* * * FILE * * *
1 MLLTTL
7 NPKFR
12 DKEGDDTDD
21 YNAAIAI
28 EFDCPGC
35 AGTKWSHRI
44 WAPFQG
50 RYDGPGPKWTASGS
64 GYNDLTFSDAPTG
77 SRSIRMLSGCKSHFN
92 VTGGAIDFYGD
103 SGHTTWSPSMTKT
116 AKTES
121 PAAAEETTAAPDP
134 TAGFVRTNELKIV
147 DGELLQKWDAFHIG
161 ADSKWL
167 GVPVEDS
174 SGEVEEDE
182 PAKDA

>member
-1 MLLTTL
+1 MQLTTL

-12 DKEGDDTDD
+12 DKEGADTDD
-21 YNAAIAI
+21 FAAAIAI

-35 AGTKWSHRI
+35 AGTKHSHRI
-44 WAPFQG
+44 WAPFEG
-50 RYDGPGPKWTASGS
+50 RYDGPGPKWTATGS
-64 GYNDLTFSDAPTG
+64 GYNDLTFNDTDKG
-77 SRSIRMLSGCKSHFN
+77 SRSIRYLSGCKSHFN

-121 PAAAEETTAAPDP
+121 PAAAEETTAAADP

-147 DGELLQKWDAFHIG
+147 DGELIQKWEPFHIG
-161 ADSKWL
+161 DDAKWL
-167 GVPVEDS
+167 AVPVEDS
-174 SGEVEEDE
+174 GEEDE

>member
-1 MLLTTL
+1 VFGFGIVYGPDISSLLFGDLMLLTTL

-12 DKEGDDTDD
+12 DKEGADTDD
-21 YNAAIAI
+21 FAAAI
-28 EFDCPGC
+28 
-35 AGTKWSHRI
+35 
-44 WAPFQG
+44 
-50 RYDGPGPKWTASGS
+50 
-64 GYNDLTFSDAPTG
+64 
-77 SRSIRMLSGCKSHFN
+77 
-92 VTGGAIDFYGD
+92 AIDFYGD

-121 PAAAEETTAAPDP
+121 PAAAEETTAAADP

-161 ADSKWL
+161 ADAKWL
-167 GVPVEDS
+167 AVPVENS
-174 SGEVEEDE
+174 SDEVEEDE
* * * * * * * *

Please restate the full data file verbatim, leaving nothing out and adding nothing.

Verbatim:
1 MLLTTL
7 NPKFR
12 DKEGDDTDD
21 YNAAIAI
28 EFDCPGC
35 AGTKWSHRI
44 WAPFQG
50 RYDGPGPKWTASGS
64 GYNDLTFSDAPTG
77 SRSIRMLSGCKSHFN
92 VTGGAIDFYGD
103 SGHTTWSPSMTKT
116 AKTES
121 PAAAEETTAAPDP
134 TAGFVRTNELKIV
147 DGELLQKWDAFHIG
161 ADSKWL
167 GVPVEDS
174 SGEVEEDE
182 PAKDA

>member
-1 MLLTTL
+1 MQLTTL

-12 DKEGDDTDD
+12 DKEGADTDD
-21 YNAAIAI
+21 FAAAIAI

-35 AGTKWSHRI
+35 AGTKHSHRI
-44 WAPFQG
+44 WAPFEG
-50 RYDGPGPKWTASGS
+50 RYDGPGPKWTATGS
-64 GYNDLTFSDAPTG
+64 GYNDLTFNDTDKG
-77 SRSIRMLSGCKSHFN
+77 SRSIRYLSGCKSHFN

-121 PAAAEETTAAPDP
+121 PAAAEETTAAADP

-147 DGELLQKWDAFHIG
+147 DGELIQKWEPFHIG
-161 ADSKWL
+161 DDAKWL
-167 GVPVEDS
+167 AVPVEDS
-174 SGEVEEDE
+174 GEEDE

>member
-1 MLLTTL
+1 VFGFGIVYGPDISSLLFGDLMLLTTL

-12 DKEGDDTDD
+12 DKEGADTDD
-21 YNAAIAI
+21 FAAAI
-28 EFDCPGC
+28 
-35 AGTKWSHRI
+35 
-44 WAPFQG
+44 
-50 RYDGPGPKWTASGS
+50 
-64 GYNDLTFSDAPTG
+64 
-77 SRSIRMLSGCKSHFN
+77 
-92 VTGGAIDFYGD
+92 AIDFYGD

-121 PAAAEETTAAPDP
+121 PAAAEETTAAADP

-161 ADSKWL
+161 ADAKWL
-167 GVPVEDS
+167 AVPVENS
-174 SGEVEEDE
+174 SDEVEEDE